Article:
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Monday, March 6, 2006 - Page updated at 12:00 AM

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Stay tuned for MSN search news

Microsoft's MSN division is planning to make some announcements Tuesday night related to search. The company can hope it will take attention away from a week of not-so-hot news for the search team.

First, Microsoft Europe chief Neil Holloway said at a conference that "in six months' time, we'll be more relevant in the U.S. marketplace than Google." Fighting words for sure, but two days later a backpedaling Holloway said that he meant to say that MSN's search will be better than the current industry standard.

"This is a long-term goal," he said. "I did not put a date to it, as this is work in progress."

Then, Nielsen//NetRatings said MSN Search lost two points in market share from January 2005, compared with the previous year, and now holds about 11 percent of the pie. Google, by the way, gained 1 percent to a 48 percent stake.

In other worlds ...

Microsoft seems to be in good standing with the Bush administration.

After U.S. Commerce Secretary Carlos Gutierrez visited the Redmond campus last month, he began calling for China to stop pirating American software.

Then last week, during President Bush's visit to India, he made a side trip that took him within spitting distance of Microsoft's India Development Center in Hyderabad.

Bush visited the Indian School of Business that's next to Microsoft's campus on the outskirts of town, then announced that the U.S. will open a new consulate in the city.

The consulate should make it easier for Microsoft and other software companies to deal with visas for all the employees flying back and forth from their U.S. headquarters.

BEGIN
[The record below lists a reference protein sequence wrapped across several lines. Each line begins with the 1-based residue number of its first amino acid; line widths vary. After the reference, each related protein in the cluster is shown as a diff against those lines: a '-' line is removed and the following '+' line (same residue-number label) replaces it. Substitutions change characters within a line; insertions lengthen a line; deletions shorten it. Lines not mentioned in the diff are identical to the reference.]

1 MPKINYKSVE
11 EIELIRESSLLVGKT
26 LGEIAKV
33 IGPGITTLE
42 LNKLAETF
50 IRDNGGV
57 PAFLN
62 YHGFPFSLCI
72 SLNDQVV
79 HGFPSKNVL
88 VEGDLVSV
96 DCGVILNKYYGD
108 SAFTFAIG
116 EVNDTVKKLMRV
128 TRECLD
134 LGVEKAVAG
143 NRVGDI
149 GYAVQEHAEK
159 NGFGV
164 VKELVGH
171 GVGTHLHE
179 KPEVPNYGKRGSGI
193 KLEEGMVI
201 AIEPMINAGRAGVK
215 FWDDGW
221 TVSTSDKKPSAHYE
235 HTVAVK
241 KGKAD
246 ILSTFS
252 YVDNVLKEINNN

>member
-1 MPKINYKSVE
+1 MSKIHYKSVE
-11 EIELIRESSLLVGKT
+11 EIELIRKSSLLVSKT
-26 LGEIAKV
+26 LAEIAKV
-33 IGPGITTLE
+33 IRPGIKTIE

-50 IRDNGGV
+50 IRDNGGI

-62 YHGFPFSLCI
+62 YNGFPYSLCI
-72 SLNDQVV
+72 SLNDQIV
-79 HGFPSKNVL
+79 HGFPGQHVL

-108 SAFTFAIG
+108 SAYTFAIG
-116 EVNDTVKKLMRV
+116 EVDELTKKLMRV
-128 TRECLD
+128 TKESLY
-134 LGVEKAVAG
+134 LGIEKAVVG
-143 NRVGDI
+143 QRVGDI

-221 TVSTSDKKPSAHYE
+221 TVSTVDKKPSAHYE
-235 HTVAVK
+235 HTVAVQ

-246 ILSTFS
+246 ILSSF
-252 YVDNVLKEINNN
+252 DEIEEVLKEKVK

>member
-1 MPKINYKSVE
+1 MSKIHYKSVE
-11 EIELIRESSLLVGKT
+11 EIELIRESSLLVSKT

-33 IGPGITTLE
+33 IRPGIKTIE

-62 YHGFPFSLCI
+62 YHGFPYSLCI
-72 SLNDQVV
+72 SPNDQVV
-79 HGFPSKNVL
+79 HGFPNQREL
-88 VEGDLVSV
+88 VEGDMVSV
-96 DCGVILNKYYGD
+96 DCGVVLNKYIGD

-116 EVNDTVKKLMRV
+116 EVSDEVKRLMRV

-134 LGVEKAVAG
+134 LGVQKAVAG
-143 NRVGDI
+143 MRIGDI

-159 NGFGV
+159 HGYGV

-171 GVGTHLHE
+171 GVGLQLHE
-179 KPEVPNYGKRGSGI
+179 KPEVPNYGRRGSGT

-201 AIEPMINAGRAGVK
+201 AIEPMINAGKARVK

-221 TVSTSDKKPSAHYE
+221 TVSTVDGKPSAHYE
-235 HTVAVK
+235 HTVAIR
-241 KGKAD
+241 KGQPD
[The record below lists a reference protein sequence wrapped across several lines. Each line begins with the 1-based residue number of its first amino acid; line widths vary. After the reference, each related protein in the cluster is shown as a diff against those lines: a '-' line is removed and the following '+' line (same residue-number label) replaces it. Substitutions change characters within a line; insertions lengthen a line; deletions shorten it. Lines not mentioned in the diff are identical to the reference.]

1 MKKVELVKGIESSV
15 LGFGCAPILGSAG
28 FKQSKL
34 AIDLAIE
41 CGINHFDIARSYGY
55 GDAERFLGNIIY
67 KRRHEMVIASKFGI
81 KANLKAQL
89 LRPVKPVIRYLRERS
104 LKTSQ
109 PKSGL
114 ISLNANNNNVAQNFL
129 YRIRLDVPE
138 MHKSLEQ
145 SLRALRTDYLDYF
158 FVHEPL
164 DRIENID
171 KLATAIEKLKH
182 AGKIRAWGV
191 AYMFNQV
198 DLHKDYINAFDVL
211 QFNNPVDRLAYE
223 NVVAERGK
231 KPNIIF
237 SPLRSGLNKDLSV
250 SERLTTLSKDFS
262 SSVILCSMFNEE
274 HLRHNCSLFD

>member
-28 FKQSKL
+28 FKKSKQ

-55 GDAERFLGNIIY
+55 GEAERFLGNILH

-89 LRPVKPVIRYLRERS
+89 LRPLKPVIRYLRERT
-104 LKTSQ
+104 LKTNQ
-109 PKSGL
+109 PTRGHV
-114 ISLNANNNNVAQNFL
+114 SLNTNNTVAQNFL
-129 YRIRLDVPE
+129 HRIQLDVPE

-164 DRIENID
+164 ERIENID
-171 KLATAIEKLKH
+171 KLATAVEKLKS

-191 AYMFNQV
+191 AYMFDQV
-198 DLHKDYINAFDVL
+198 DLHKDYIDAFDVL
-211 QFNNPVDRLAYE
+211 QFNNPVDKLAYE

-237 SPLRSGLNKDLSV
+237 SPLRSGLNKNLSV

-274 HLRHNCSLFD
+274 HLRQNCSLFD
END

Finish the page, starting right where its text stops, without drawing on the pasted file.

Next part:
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Later, as he talked up globalization in New Delhi, Bush mentioned that Americans visiting India are likely to see U.S. companies like Microsoft.

Give a dog a bone

What do dogs, bird flu and Democrats have in common?

They're all categories in the social networking site Wet Paint, which goes live today. Wet Paint is making six themed sites available in the latest adaptation of the wiki phenomenon. In the future, any number of topics can be created by users of the free service, which anyone can add to or edit. The other themed sites are Xbox 360, Republicans and cancer.

The Seattle company has 11 employees and $5.25 million in backing from Frazier Technology Ventures and Trinity Ventures. It intends to make money through Google ads.

Among the subjects making their Web debut are the dogs Fergal and Jackson. Wet Paint spokesman Jason Reindorp owns Fergal. Wet Paint CEO Ben Elowitz, who owns Jackson, co-founded online jewelry retailer BlueNile.

Download: biztech@seattletimes.com

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